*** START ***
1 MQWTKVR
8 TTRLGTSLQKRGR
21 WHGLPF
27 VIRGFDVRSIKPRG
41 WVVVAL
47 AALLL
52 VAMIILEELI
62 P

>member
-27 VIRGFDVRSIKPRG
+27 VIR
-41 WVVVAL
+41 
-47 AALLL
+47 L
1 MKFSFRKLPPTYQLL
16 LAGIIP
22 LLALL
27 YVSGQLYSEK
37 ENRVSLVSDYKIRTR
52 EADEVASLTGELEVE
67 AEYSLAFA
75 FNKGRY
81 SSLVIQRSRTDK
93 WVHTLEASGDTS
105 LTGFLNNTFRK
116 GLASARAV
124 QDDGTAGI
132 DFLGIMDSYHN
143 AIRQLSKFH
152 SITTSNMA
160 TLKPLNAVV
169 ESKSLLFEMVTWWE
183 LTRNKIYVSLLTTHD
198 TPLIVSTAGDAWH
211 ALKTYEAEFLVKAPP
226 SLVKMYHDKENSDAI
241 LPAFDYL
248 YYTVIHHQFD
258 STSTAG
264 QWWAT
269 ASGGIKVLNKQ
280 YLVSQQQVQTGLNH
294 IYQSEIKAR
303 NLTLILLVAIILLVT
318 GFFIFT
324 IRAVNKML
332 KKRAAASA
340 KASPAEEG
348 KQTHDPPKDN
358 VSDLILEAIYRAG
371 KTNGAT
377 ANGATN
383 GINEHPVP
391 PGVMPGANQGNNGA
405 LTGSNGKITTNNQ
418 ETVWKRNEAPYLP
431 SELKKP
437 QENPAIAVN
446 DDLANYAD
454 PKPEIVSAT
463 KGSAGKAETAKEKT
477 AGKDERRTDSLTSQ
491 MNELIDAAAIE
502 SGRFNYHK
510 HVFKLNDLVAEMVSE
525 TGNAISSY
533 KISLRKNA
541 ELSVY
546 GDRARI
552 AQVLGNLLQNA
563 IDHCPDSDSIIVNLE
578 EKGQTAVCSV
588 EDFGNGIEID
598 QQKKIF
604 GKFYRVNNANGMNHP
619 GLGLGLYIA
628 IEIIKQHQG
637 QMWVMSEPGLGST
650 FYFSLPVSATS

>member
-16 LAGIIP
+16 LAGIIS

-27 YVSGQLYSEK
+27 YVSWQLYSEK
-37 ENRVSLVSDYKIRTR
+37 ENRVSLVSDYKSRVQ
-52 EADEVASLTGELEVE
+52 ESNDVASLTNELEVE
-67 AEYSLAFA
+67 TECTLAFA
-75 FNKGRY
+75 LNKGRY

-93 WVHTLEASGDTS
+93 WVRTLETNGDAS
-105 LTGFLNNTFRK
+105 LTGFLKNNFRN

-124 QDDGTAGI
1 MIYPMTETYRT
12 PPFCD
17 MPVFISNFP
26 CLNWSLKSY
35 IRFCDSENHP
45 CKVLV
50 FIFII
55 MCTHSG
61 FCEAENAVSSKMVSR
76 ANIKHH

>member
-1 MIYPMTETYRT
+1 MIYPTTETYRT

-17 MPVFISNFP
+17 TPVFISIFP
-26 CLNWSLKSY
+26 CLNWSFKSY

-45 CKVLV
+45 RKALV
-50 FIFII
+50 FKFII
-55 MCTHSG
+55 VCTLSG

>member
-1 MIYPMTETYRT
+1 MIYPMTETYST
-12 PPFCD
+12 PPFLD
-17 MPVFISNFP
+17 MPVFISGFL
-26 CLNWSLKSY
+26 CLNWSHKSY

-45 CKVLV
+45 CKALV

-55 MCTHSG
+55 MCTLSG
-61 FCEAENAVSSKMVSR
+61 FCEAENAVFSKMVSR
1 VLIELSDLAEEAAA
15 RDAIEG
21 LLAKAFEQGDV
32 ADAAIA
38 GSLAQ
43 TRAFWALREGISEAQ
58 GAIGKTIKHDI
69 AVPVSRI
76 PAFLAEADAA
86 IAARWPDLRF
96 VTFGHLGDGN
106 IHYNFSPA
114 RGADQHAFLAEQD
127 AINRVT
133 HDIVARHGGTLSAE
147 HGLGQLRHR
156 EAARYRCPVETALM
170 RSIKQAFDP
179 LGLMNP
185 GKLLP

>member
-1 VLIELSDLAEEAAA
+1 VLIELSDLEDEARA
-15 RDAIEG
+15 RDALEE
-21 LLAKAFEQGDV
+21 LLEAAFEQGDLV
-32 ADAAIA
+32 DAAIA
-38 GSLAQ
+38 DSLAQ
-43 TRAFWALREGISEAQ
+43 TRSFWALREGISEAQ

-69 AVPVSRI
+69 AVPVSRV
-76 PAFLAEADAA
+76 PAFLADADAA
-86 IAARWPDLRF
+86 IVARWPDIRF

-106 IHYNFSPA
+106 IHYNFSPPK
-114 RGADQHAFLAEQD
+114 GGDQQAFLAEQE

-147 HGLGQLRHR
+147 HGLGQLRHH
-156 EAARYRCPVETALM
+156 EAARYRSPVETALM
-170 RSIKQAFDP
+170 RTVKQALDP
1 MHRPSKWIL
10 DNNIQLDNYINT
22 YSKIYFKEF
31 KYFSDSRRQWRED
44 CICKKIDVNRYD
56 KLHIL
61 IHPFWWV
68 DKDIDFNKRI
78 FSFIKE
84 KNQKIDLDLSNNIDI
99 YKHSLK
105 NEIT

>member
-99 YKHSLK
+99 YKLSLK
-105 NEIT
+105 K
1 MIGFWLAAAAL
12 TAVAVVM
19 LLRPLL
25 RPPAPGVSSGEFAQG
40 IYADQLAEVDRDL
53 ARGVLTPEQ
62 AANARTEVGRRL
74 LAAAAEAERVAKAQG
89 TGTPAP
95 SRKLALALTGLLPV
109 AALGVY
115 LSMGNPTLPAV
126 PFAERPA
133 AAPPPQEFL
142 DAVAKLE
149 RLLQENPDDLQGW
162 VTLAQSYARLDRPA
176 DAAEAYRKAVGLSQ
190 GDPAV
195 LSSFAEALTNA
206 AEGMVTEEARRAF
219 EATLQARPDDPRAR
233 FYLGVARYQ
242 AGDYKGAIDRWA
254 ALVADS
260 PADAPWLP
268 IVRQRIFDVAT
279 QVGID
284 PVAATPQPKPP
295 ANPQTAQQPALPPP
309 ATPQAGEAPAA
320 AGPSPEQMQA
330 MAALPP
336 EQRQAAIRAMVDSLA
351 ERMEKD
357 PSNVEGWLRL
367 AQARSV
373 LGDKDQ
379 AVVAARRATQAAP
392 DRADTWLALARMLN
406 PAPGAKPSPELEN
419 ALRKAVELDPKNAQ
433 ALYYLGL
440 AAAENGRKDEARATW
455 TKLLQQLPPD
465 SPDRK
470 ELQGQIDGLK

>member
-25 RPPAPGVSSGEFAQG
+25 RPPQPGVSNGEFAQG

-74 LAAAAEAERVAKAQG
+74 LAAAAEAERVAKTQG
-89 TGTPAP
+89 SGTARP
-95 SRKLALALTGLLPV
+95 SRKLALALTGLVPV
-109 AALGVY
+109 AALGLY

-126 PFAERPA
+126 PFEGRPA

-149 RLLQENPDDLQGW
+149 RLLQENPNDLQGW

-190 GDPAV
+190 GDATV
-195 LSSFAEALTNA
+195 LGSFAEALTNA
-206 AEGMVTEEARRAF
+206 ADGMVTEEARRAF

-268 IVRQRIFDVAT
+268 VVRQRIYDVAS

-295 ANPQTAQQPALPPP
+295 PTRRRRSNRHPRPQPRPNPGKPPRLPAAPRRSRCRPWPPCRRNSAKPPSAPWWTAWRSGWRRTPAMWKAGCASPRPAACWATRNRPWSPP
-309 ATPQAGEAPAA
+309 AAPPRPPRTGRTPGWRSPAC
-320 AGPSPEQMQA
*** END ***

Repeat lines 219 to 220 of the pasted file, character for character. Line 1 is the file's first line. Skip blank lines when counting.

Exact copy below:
162 VTLAQSYARLDRPA
176 DAAEAYRKAVGLSQ